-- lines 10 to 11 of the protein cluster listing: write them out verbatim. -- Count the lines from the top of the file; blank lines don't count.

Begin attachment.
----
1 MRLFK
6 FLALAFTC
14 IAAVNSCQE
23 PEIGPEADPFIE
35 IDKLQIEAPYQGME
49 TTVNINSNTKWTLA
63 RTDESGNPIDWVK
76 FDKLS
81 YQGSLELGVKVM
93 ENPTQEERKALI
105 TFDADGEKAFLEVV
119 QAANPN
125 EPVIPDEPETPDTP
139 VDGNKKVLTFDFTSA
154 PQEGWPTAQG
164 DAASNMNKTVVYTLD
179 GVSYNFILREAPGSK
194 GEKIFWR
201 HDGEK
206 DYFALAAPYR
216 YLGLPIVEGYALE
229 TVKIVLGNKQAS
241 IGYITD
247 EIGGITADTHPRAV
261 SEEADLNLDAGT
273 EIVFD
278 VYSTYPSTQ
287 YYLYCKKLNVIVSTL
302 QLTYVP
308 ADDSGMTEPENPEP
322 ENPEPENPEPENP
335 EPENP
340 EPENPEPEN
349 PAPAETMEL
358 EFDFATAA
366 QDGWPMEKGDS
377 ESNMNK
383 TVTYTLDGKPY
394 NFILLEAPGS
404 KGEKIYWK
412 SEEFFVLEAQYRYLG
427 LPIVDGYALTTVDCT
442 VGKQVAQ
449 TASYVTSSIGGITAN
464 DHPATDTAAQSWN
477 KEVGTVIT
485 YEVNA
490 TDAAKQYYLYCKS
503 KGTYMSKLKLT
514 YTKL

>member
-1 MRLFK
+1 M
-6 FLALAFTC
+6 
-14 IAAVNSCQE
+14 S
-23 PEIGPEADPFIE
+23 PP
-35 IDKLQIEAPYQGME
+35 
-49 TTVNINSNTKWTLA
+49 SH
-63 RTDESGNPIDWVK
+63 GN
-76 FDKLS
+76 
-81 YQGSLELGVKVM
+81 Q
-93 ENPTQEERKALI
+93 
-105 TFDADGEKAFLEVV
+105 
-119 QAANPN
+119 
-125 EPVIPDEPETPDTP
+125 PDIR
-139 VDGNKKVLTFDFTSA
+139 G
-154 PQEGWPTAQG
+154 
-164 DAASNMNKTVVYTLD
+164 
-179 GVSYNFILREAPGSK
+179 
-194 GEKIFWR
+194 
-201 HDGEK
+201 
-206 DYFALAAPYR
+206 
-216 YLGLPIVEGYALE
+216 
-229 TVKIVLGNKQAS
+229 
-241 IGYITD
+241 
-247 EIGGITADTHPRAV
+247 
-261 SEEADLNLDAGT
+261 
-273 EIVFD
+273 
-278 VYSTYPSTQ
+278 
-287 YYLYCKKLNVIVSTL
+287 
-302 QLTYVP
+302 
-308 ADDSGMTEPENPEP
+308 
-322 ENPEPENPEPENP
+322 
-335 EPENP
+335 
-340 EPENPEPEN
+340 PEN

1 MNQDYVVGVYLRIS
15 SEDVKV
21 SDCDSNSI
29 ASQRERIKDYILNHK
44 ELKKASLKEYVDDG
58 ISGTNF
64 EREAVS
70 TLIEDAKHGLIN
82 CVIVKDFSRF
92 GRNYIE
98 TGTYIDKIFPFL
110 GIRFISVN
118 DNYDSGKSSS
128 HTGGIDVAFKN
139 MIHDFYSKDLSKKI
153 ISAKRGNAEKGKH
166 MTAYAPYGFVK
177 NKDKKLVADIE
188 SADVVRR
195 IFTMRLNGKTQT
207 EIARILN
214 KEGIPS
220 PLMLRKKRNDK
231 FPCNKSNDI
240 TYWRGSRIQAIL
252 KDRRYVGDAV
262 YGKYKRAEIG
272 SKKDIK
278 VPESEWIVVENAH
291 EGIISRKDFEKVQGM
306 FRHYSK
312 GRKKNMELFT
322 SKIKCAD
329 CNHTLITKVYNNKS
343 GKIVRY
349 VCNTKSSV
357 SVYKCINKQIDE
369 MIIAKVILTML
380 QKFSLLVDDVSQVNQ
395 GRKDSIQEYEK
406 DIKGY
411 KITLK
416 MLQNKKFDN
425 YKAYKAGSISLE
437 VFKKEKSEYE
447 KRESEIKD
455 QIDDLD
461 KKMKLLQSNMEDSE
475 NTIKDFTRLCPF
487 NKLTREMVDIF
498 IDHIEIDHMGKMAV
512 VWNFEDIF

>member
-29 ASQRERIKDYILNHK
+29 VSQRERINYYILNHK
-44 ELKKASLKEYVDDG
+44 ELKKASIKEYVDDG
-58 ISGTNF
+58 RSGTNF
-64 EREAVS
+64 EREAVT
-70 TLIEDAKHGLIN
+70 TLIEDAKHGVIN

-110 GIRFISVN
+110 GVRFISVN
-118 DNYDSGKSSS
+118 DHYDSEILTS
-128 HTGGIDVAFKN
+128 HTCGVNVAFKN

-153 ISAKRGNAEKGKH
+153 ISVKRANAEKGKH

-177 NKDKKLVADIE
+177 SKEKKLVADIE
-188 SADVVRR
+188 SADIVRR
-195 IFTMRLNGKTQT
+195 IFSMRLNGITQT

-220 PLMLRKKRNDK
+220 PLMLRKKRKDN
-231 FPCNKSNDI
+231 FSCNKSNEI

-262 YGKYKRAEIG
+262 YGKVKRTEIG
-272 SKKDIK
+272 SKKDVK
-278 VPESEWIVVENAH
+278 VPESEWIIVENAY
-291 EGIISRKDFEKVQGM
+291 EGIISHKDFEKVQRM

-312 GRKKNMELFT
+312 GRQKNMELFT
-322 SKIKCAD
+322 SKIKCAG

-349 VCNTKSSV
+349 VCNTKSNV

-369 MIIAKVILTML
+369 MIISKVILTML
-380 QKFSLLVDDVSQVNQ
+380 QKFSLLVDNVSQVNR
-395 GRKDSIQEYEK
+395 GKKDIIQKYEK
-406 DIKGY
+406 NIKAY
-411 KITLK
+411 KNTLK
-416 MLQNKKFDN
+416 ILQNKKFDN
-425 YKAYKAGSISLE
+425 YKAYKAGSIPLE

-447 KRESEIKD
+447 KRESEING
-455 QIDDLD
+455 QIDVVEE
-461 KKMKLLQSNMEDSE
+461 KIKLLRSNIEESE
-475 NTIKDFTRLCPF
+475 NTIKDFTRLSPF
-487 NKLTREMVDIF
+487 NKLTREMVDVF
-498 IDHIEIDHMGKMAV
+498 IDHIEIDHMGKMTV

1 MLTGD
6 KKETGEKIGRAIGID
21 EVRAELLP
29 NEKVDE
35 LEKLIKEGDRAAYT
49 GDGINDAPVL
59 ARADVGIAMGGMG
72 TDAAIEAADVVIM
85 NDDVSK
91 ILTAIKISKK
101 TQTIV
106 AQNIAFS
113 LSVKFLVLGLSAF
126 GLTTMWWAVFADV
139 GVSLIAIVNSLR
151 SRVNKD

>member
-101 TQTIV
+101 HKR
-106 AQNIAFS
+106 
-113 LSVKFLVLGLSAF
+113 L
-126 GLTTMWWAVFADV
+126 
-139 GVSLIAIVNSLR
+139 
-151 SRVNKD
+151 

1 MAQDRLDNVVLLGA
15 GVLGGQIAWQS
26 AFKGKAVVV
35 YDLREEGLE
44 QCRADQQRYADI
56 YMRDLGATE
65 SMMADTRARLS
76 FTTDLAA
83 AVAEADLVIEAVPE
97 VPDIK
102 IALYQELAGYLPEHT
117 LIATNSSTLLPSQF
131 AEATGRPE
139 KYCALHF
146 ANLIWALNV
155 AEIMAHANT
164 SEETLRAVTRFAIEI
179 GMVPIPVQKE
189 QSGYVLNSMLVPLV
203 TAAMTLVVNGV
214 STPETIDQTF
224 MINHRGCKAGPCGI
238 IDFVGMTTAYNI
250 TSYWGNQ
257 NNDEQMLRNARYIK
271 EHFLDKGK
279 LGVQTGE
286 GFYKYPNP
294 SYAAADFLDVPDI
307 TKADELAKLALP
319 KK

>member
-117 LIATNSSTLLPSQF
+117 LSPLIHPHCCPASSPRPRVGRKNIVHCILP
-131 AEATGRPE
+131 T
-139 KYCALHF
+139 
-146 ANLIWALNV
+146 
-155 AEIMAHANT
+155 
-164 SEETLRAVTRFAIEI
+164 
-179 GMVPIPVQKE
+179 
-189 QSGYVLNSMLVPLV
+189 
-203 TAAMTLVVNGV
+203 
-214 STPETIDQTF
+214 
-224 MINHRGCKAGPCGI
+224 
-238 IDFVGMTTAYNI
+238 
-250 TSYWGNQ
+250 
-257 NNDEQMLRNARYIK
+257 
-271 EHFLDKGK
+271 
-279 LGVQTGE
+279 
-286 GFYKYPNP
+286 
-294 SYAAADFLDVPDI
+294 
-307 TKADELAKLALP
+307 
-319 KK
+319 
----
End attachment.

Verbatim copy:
93 ENPTQEERKALI
105 TFDADGEKAFLEVV